Hyperfiltration-Induced Fractionation of Lithium Isotopes: Ramifications relating to Representativeness of Aquifer Sampling


A 10-mM LiCl solution was hydraulically forced through a 0.3-cm-thick smectite membrane at a constant solution flux in order to depict the chemical and isotopic evolution of analogous hyper filtration cells in the subsurface. At steady state (~19 days) there was, relative to the input solution, a measured 12% buildup of solute within the entire cell and a calculated 248% solute increase at the clay/solution interface. The maximum depletion of 7Li (about 13‰ relative to the input solution) was calculated to occur about 1 cm away from the membrane out into the high-pressure reservoir. When scaled to realistic solution fluxes in natural systems, the position of maximum fractionation would occur meters away from a shale/aquifer contact. A steady state hyperfiltration model indicates that a solute's heavy isotopic species will always be depleted on the high-pressure side of a clay membrane, a prediction corroborated not only by the Li experiment but also by previous hyperfiltration studies involving stable isotopes of C and Cl. The extent of fractionation increases with higher values of the membrane's reflection coefficient, σ. In the experiment a σ of 0.55 for the 90% porosity clay membrane yielded these results. Because shales have substantially lower porosities with attendant higher values of σ, we conclude that the hyperfiltration phenomenon in the subsurface may result in sampling of waters that are not chemically and isotopically representative of the formation penetrated by the well.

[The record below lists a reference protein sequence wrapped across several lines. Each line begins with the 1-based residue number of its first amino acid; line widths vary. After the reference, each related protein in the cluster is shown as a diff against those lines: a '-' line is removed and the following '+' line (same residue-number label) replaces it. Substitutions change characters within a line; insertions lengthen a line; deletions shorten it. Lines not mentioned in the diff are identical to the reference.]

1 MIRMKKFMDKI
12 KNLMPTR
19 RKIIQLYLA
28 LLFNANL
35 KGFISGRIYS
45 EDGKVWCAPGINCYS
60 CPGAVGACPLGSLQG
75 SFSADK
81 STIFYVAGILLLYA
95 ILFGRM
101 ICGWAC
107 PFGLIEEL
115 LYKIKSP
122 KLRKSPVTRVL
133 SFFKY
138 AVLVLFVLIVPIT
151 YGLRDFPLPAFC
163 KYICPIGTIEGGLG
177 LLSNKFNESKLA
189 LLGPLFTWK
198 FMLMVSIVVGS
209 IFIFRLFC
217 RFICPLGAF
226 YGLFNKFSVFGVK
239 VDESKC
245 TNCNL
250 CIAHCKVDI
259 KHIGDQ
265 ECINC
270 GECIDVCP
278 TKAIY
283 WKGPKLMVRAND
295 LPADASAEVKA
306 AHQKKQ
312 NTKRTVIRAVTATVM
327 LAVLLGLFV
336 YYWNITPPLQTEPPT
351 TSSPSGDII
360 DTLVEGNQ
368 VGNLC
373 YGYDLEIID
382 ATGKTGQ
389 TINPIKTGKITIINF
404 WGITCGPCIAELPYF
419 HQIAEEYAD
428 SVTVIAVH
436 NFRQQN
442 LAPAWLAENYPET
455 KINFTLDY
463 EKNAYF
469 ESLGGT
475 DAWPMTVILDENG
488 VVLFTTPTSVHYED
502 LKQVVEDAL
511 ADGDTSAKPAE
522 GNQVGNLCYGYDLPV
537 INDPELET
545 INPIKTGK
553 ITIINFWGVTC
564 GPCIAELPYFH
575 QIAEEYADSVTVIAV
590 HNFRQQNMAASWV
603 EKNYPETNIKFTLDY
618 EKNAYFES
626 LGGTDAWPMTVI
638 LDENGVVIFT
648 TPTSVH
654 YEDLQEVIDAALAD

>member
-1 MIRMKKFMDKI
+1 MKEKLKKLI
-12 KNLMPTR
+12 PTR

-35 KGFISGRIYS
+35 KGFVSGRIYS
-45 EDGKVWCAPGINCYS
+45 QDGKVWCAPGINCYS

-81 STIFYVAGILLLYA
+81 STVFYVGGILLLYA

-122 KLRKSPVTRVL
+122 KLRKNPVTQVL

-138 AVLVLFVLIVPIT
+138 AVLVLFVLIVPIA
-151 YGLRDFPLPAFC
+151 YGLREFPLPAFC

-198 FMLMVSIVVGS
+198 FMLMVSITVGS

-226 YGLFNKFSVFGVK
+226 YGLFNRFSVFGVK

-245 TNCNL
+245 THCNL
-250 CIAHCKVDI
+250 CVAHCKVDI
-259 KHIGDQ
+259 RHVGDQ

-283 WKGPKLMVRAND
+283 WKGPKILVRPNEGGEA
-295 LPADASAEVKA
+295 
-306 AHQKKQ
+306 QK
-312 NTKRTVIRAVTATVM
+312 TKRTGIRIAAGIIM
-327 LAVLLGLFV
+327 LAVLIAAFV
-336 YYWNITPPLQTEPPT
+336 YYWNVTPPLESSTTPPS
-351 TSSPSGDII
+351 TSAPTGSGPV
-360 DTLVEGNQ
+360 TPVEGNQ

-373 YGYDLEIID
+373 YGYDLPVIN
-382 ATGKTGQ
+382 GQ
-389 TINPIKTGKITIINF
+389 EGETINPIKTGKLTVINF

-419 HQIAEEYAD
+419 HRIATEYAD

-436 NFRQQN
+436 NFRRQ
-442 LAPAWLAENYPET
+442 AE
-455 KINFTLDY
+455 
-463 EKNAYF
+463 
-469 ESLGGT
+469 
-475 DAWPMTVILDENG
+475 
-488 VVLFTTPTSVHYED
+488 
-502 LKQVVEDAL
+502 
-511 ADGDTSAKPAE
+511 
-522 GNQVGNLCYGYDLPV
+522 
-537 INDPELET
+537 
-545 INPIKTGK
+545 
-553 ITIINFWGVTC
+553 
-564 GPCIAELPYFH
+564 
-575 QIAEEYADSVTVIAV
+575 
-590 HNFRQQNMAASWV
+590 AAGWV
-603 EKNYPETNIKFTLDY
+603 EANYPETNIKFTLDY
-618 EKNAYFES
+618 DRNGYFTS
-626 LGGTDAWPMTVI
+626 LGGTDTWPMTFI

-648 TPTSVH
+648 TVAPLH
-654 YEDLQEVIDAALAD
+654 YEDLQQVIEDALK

Geosciences and Geological and Petroleum Engineering

Keywords and Phrases

Aquifer Sampling; Fractionation; Hydrogeochemistry; Hyperfiltration Cell; Lithium Isotope; Stable Isotope

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Article - Journal

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© 1994 Wiley-Blackwell, All rights reserved.

Publication Date

01 Feb 1994